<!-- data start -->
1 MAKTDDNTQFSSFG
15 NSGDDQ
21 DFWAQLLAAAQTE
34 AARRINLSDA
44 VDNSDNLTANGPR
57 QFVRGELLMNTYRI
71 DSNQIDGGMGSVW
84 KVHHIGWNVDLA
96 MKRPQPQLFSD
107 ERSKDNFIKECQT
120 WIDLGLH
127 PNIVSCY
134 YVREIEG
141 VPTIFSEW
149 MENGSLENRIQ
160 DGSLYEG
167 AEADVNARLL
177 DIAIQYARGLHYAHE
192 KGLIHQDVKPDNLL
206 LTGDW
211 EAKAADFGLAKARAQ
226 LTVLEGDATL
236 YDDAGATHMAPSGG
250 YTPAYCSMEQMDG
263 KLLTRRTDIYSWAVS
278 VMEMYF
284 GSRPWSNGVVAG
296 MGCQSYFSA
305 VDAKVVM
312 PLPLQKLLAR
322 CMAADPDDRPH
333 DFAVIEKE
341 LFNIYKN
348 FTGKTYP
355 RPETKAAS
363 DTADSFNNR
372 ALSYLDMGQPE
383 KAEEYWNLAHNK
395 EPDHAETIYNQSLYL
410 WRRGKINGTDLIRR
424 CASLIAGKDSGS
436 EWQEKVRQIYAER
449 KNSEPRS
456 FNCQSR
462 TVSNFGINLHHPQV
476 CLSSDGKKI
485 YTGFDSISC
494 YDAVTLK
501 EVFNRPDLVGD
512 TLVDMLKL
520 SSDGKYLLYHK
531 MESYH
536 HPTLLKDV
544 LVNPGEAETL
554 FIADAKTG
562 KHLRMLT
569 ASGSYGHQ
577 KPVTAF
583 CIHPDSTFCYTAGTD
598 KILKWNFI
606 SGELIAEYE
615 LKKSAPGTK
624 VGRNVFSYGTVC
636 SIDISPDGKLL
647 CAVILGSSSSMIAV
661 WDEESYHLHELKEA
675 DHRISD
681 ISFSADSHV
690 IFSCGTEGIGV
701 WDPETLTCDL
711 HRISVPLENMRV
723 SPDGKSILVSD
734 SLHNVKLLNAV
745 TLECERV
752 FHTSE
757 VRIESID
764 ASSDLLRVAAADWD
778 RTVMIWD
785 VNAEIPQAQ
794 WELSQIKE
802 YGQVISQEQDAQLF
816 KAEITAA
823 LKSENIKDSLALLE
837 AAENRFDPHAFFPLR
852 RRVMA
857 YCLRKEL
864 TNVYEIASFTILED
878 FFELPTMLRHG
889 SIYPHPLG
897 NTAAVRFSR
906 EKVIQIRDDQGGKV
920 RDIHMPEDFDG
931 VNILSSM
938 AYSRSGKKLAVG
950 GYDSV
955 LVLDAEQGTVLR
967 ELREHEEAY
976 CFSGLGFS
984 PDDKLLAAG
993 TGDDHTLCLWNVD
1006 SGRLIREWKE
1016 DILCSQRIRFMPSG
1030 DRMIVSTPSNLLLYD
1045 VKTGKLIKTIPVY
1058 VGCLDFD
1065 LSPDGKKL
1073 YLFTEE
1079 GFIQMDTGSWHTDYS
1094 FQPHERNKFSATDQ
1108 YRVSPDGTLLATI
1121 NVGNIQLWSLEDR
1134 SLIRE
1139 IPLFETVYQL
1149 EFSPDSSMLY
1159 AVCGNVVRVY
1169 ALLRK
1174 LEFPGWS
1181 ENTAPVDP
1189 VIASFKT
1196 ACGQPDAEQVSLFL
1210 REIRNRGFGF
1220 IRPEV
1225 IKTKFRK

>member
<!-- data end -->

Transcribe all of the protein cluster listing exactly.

1 MAKTDDNTQFSSFG
15 NSGDDQ
21 DFWAQLLAAAQTE
34 AARRINLSDA
44 VDNSDNLTANGPR
57 QFVRGELLMNTYRI
71 DSNQIDGGMGSVW
84 KVHHIGWNVDLA
96 MKRPQPQLFSD
107 ERSKDNFIKECQT
120 WIDLGLH
127 PNIVSCY
134 YVREIEG
141 VPTIFSEW
149 MENGSLENRIQ
160 DGSLYEG
167 AEADVNARLL
177 DIAIQYARGLHYAHE
192 KGLIHQDVKPDNLL
206 LTGDW
211 EAKAADFGLAKARAQ
226 LTVLEGDATL
236 YDDAGATHMAPSGG
250 YTPAYCSMEQMDG
263 KLLTRRTDIYSWAVS
278 VMEMYF
284 GSRPWSNGVVAG
296 MGCQSYFSA
305 VDAKVVM
312 PLPLQKLLAR
322 CMAADPDDRPH
333 DFAVIEKE
341 LFNIYKN
348 FTGKTYP
355 RPETKAAS
363 DTADSFNNR
372 ALSYLDMGQPE
383 KAEEYWNLAHNK
395 EPDHAETIYNQSLYL
410 WRRGKINGTDLIRR
424 CASLIAGKDSGS
436 EWQEKVRQIYAER
449 KNSEPRS
456 FNCQSR
462 TVSNFGINLHHPQV
476 CLSSDGKKI
485 YTGFDSISC
494 YDAVTLK
501 EVFNRPDLVGD
512 TLVDMLKL
520 SSDGKYLLYHK
531 MESYH
536 HPTLLKDV
544 LVNPGEAETL
554 FIADAKTG
562 KHLRMLT
569 ASGSYGHQ
577 KPVTAF
583 CIHPDSTFCYTAGTD
598 KILKWNFI
606 SGELIAEYE
615 LKKSAPGTK
624 VGRNVFSYGTVC
636 SIDISPDGKLL
647 CAVILGSSSSMIAV
661 WDEESYHLHELKEA
675 DHRISD
681 ISFSADSHV
690 IFSCGTEGIGV
701 WDPETLTCDL
711 HRISVPLENMRV
723 SPDGKSILVSD
734 SLHNVKLLNAV
745 TLECERV
752 FHTSE
757 VRIESID
764 ASSDLLRVAAADWD
778 RTVMIWD
785 VNAEIPQAQ
794 WELSQIKE
802 YGQVISQEQDAQLF
816 KAEITAA
823 LKSENIKDSLALLE
837 AAENRFDPHAFFPLR
852 RRVMA
857 YCLRKEL
864 TNVYEIASFTILED
878 FFELPTMLRHG
889 SIYPHPLG
897 NTAAVRFSR
906 EKVIQIRDDQGGKV
920 RDIHMPEDFDG
931 VNILSSM
938 AYSRSGKKLAVG
950 GYDSV
955 LVLDAEQGTVLR
967 ELREHEEAY
976 CFSGLGFS
984 PDDKLLAAG
993 TGDDHTLCLWNVD
1006 SGRLIREWKE
1016 DILCSQRIRFMPSG
1030 DRMIVSTPSNLLLYD
1045 VKTGKLIKTIPVY
1058 VGCLDFD
1065 LSPDGKKL
1073 YLFTEE
1079 GFIQMDTGSWHTDYS
1094 FQPHERNKFSATDQ
1108 YRVSPDGTLLATI
1121 NVGNIQLWSLEDR
1134 SLIRE
1139 IPLFETVYQL
1149 EFSPDSSMLY
1159 AVCGNVVRVY
1169 ALLRK
1174 LEFPGWS
1181 ENTAPVDP
1189 VIASFKT
1196 ACGQPDAEQVSLFL
1210 REIRNRGFGF
1220 IRPEV
1225 IKTKFRK

>member